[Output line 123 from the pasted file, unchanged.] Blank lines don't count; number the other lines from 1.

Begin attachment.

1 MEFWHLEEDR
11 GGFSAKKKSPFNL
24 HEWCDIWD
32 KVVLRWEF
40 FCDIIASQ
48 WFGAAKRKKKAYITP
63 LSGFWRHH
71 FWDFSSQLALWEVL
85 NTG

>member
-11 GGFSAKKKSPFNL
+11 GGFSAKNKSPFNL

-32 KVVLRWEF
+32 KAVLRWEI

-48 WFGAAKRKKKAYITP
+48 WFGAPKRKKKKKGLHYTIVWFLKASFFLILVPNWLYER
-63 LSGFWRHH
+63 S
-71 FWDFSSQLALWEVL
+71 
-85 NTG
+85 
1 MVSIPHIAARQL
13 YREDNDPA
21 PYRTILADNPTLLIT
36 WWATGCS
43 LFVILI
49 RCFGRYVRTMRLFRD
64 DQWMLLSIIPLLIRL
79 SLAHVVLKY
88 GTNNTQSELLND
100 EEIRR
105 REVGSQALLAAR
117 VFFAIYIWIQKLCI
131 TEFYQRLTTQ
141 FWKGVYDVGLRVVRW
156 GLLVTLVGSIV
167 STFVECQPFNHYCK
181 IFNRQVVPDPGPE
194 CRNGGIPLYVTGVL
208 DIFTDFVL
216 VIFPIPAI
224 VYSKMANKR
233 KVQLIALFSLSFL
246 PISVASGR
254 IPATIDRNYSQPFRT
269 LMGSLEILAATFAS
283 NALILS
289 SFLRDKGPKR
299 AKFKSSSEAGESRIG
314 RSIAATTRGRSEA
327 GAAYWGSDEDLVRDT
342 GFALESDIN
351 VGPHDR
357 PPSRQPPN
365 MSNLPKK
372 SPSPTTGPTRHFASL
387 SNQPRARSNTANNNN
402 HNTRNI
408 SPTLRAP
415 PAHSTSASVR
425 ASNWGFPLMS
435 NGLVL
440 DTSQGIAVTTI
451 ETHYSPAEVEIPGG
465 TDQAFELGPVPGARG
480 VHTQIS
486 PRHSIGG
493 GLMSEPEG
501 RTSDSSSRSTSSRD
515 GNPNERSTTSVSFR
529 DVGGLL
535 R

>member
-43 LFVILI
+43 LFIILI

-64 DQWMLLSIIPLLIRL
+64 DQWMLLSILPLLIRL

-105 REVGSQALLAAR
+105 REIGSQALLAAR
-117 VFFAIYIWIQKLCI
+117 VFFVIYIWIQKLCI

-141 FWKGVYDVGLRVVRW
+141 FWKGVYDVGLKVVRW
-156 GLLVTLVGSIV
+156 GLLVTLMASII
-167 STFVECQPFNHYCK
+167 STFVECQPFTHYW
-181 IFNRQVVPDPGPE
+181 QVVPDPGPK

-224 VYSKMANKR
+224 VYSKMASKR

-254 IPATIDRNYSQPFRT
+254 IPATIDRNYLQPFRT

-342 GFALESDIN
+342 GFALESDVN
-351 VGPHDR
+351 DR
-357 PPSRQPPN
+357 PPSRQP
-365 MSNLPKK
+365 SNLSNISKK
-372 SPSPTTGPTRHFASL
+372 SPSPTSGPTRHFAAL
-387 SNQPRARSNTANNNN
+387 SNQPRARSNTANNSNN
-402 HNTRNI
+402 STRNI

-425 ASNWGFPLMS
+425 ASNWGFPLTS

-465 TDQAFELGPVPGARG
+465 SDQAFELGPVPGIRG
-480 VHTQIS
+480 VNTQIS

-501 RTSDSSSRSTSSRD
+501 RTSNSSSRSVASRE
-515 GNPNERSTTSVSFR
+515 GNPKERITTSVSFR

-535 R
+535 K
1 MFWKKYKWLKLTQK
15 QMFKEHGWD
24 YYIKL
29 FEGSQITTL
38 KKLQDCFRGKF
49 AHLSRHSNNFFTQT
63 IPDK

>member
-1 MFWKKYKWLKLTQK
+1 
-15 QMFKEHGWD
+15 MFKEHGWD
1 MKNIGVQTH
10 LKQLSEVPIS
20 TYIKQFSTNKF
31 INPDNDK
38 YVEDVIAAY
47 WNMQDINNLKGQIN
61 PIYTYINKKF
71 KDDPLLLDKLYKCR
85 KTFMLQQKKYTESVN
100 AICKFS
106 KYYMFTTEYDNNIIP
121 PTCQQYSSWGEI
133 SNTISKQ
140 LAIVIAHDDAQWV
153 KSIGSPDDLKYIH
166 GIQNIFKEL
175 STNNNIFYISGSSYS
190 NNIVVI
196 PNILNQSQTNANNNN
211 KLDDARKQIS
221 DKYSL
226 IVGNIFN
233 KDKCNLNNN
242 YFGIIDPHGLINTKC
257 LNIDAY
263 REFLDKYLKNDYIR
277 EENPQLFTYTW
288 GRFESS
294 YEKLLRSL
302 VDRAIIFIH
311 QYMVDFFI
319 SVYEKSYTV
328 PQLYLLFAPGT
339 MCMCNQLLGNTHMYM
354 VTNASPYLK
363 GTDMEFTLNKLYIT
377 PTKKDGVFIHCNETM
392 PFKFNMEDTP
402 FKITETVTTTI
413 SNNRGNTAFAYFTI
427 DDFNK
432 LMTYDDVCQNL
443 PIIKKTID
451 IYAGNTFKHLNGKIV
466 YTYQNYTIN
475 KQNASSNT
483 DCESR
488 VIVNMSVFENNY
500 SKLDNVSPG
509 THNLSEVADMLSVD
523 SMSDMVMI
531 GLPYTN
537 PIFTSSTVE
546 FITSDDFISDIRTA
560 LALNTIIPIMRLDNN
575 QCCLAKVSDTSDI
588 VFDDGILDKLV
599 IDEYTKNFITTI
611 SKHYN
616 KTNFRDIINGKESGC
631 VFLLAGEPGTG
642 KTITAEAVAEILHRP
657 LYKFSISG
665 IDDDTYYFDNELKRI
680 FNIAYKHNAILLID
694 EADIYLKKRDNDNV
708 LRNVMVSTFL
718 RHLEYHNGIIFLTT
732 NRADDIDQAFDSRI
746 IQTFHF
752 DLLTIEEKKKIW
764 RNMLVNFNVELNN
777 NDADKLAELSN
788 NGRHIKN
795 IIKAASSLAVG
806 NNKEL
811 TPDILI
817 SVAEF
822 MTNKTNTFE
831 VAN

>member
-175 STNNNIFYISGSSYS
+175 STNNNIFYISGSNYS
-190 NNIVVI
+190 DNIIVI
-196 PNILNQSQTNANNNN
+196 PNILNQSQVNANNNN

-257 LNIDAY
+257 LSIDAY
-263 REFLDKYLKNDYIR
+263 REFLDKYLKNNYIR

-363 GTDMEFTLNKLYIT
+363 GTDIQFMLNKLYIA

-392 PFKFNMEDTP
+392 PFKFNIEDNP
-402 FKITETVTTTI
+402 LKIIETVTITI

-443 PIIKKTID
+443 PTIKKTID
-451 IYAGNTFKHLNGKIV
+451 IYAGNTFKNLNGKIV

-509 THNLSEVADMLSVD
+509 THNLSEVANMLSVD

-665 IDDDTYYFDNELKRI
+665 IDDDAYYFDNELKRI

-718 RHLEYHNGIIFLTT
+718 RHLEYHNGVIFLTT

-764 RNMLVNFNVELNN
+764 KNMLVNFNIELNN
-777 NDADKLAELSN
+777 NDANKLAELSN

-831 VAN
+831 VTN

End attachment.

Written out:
24 YYIKL